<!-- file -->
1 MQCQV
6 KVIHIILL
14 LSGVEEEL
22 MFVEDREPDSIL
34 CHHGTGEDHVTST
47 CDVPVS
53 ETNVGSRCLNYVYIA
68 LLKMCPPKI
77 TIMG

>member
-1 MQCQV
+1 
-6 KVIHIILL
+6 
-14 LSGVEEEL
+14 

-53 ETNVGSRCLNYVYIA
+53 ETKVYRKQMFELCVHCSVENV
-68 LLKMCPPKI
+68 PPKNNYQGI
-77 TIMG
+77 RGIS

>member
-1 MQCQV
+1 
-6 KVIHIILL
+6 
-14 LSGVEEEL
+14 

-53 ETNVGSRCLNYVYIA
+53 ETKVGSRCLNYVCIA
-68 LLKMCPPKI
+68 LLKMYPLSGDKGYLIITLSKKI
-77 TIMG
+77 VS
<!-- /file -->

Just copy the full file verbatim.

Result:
1 MQCQV
6 KVIHIILL
14 LSGVEEEL
22 MFVEDREPDSIL
34 CHHGTGEDHVTST
47 CDVPVS
53 ETNVGSRCLNYVYIA
68 LLKMCPPKI
77 TIMG

>member
-1 MQCQV
+1 
-6 KVIHIILL
+6 
-14 LSGVEEEL
+14 

-53 ETNVGSRCLNYVYIA
+53 ETKVYRKQMFELCVHCSVENV
-68 LLKMCPPKI
+68 PPKNNYQGI
-77 TIMG
+77 RGIS

>member
-1 MQCQV
+1 
-6 KVIHIILL
+6 
-14 LSGVEEEL
+14 

-53 ETNVGSRCLNYVYIA
+53 ETKVGSRCLNYVCIA
-68 LLKMCPPKI
+68 LLKMYPLSGDKGYLIITLSKKI
-77 TIMG
+77 VS